In 1240, Polotsk became a vassal of the Lithuanian princes. The Grand Duke of Lithuania Vytenis annexed the city by military force in 1307, completing the process which the Lithuanian princes had begun in the 1250s. Polotsk received a charter of autonomy guaranteeing that the grand dukes "will not introduce new, nor destroy the old". It was the earliest to be so incorporated into the Grand Duchy of Lithuania. By doing so, the Lithuanians managed to firmly grasp the Dvina trade route in their hands, securing an important element for the surrounding economies. Magdeburg law was adopted in 1498. Polotsk functioned as a capital of the Połock Voivodship of the Polish-Lithuanian Commonwealth until 1772. Captured by the Russian army of Ivan the Terrible in 1563, it was returned to the Grand Duchy of Lithuania just 15 years later. It was again captured by Russia on 17 June 1654, but recaptured by Poland-Lithuania on 30 October 1660 during the Russo-Polish War (1654-67).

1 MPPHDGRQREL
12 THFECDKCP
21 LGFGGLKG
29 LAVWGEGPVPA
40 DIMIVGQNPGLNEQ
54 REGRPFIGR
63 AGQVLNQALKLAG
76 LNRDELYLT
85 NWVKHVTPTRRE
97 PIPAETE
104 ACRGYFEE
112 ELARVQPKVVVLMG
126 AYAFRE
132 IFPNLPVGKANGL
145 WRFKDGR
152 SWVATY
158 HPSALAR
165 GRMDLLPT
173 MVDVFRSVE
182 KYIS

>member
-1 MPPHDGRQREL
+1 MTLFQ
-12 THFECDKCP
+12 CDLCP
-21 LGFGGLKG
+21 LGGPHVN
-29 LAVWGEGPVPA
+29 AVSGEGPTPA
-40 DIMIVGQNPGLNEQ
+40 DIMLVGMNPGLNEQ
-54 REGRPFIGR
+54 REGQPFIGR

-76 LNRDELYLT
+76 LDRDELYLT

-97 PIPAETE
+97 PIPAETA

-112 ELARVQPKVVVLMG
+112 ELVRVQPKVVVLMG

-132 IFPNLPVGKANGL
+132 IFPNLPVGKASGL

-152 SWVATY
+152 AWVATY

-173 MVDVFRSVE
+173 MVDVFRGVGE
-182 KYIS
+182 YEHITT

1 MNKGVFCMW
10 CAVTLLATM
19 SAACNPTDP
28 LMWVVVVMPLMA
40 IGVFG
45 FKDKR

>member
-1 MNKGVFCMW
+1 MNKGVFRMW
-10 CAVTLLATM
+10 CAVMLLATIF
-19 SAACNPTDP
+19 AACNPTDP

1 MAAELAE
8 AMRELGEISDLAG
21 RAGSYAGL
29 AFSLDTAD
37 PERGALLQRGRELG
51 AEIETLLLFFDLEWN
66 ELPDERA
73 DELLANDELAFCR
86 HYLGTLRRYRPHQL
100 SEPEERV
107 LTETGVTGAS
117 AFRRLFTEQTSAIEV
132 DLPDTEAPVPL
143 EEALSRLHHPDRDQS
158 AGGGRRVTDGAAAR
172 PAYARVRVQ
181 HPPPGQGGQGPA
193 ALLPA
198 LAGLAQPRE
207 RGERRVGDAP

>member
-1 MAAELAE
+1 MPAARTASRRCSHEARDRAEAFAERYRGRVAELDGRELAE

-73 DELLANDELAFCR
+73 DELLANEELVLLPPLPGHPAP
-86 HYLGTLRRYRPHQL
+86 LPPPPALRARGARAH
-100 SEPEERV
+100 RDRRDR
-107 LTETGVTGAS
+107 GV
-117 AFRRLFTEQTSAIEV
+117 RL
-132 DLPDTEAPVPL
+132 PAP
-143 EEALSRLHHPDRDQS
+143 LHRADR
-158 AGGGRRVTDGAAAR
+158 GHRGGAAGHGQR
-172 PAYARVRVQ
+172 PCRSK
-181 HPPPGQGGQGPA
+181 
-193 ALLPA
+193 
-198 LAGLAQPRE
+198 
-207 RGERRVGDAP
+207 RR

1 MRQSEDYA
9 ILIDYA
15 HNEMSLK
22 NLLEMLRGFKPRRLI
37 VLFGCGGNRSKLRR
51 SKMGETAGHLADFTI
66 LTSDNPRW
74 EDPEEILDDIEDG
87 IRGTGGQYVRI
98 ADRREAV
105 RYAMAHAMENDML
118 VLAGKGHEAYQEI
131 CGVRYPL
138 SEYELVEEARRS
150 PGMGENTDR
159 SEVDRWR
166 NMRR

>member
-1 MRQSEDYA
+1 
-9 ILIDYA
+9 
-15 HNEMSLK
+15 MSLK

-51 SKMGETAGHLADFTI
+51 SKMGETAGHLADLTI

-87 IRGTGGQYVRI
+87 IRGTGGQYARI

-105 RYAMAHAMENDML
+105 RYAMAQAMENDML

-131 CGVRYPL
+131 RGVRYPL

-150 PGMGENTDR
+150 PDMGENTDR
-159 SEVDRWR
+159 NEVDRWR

In 1773, with the First Partition of Poland, Russia seized Polotsk (then Połock) as part of the Russian Partition of the Polish–Lithuanian Commonwealth. Since the Russian Empress Catherine II did not acknowledge the Papal suppression of the Society of Jesus (1773–1814), the Jesuit branches in these lands were not disbanded, and Połock became the European centre of the Order, with a novitiate opening in 1780, and with the arrival of distinguished Jesuits from other parts of Europe who brought with them valuable books and scientific collections. Jesuits continued their pastoral work and upgraded the Jesuit College in Polotsk (opened in 1580 by decree of the Polish king Stefan Batory, with the Jesuit Piotr Skarga (1536-1612) as its first rector) into the Połock Academy (1812–1820), with three faculties (Theology, Languages and Liberal Arts), four libraries, a printing house, a bookshop, a theatre with 3 stages, a science museum, an art gallery and a scientific and literary periodical, and a medical-care centre. The school was also the patron of the college in Petersburg, the mission to Saratów and an expedition to Canton. When in 1820 pressure from the Russian Orthodox Church influenced the Russian Emperor Alexander I to exile the Jesuits and to close the Academy, there were 700 students studying there. The Russian authorities also broke up the Academy's library of 40,000-60,000 volumes, the richest collection of 16th- to 18th-century books - the books went to St. Petersburg, Kiev and other cities, 4000 volumes (along with books from other closed Jesuit schools) going to the St. Petersburg State University Scientific Library.